Speaking for the IOC, Professor Ugur Erdener, Member of the IOC and President, World Archery said of the report:
With respect to the Sochi 2014 laboratory, the IOC noted that the Independent Commission had not called into question the results of the Sochi Olympic Winter Games, which confirmed the report of the WADA Independent Observers relating to the Sochi Olympic Winter Games, as well as the report of the experts appointed by the IOC medical commission. Indeed, during the Sochi Olympic Games, four directors of leading WADA-accredited laboratories had been appointed by the IOC medical commission as experts for all of the operations at the Sochi laboratory. 
Whoops. We also now know, thanks to German paper FAZ, that the Sochi lab was indirectly referred to in the Pound report. Here is the relevant passage:
Edwin Moses, chair of the WADA Education Committee and also Chair of the USADA Board, made an extremely strong statement about the need to severely sanction Russia:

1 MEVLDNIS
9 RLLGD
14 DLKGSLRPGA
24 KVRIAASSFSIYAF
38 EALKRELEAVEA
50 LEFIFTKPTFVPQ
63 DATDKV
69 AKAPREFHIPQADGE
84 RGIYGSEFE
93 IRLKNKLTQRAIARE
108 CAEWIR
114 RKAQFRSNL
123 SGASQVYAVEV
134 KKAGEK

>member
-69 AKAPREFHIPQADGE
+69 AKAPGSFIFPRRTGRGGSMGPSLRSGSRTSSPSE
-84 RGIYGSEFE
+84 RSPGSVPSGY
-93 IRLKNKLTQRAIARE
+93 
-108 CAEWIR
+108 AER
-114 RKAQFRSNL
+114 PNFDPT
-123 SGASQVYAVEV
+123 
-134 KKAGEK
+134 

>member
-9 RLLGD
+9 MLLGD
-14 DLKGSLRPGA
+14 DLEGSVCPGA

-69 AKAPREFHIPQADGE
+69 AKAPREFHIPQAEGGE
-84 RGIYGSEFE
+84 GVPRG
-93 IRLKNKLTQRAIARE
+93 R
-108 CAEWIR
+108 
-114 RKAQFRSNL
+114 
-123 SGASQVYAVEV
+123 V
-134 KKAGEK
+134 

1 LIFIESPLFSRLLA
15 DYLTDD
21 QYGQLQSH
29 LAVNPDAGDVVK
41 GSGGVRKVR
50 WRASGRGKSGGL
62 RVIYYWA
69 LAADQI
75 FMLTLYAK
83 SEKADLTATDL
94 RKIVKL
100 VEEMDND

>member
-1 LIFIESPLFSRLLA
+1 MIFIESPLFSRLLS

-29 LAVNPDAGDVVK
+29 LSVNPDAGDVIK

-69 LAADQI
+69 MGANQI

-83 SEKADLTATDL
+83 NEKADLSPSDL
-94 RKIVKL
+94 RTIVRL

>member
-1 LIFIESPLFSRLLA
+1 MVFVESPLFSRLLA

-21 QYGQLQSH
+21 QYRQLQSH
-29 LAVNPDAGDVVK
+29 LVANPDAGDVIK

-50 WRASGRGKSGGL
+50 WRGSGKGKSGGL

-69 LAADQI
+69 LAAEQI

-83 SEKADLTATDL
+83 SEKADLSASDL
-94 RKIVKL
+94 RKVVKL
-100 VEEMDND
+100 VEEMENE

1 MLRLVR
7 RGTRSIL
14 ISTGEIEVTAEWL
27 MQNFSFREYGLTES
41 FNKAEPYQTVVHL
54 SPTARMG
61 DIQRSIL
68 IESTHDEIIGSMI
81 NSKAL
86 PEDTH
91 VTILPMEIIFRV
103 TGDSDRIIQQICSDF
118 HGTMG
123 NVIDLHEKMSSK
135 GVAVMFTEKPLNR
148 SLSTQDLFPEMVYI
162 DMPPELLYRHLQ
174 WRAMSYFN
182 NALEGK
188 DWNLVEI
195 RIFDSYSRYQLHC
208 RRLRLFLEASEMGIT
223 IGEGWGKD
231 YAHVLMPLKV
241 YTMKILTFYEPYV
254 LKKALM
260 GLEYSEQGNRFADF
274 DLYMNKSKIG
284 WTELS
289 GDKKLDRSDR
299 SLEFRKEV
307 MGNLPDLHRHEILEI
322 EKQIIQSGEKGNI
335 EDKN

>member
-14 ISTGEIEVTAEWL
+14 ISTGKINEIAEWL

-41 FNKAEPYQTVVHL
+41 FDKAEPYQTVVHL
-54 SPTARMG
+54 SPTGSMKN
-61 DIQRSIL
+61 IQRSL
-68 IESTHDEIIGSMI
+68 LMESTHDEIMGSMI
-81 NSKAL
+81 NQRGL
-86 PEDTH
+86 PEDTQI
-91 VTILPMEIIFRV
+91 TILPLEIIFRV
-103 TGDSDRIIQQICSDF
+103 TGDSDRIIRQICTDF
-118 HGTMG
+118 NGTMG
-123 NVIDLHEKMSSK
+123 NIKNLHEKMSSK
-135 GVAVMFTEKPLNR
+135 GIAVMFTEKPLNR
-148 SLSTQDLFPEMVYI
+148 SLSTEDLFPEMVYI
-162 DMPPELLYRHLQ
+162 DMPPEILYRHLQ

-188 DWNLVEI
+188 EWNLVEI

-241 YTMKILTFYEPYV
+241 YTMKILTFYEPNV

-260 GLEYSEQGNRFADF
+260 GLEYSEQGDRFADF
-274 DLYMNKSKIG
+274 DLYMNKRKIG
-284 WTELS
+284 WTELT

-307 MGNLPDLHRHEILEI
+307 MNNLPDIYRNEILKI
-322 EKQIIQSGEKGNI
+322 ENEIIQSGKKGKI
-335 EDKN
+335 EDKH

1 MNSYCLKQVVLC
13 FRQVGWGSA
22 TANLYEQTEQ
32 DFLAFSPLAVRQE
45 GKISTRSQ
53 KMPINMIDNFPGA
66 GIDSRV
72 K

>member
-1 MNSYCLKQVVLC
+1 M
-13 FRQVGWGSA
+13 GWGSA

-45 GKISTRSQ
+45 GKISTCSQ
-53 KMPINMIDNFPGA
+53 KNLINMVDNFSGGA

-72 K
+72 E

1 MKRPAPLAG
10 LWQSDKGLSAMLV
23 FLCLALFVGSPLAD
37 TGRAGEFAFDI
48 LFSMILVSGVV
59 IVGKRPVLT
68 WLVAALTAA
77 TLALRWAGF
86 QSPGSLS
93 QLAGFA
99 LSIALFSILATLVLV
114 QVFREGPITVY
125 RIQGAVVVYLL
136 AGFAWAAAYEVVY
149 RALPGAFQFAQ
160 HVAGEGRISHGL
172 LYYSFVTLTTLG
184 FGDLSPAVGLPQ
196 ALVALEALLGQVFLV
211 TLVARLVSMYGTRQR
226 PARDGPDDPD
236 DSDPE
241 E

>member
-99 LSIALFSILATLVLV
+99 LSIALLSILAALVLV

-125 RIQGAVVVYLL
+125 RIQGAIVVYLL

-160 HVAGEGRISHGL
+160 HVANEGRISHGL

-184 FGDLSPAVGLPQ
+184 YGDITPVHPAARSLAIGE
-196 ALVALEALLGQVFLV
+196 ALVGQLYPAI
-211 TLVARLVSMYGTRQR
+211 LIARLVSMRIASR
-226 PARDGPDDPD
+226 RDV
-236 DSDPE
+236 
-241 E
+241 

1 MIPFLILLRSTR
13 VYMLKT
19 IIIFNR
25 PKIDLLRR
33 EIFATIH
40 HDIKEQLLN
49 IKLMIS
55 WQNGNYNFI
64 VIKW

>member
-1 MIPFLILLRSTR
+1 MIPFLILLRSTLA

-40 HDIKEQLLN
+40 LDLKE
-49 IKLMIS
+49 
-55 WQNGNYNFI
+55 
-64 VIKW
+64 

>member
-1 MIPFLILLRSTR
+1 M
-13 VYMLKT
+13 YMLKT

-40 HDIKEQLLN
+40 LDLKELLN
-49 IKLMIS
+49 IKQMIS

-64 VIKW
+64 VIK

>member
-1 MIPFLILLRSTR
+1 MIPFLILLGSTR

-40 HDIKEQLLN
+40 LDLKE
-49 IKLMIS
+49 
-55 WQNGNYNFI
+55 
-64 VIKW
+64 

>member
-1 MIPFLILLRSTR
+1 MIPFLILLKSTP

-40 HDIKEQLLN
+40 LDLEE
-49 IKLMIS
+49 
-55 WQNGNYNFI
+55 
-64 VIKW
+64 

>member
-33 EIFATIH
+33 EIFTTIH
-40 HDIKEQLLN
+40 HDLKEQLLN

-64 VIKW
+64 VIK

[B]efore there could be any talk of Russia becoming Code-compliant, there had to be a full-scale investigation into doping in every sport named by the whistle-blowers, and he congratulated the Independent Commission on going beyond the scope of the WADA report to insist on a protocol to work with whistle-blowers so that that kind of information could come out and whistle-blowers would be protected. Before any athlete who refused to cooperate with the Independent Commission was allowed to return to competition, they must be required to submit to interviews and undergo a rigorous and lengthy period of robust and independent testing.